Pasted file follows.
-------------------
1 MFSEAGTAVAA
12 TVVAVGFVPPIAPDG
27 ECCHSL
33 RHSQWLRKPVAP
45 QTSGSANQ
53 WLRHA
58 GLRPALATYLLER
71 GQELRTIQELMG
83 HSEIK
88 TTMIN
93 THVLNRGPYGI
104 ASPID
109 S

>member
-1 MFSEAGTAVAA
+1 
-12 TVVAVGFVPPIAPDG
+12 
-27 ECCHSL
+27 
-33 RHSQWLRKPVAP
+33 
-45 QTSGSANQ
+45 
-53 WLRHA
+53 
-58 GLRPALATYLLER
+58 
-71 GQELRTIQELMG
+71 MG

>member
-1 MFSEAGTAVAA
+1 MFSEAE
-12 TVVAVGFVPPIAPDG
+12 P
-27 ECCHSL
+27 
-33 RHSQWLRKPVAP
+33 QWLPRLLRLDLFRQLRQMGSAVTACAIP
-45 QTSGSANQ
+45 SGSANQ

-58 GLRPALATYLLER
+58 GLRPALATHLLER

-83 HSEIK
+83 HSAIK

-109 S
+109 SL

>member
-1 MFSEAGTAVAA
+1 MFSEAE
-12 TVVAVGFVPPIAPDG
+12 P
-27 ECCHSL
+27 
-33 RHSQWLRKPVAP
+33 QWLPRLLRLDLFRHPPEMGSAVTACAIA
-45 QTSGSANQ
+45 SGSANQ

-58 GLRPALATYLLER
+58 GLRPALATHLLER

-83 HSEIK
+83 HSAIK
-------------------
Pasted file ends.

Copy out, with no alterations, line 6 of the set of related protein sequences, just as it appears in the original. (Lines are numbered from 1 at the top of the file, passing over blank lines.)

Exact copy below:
53 WLRHA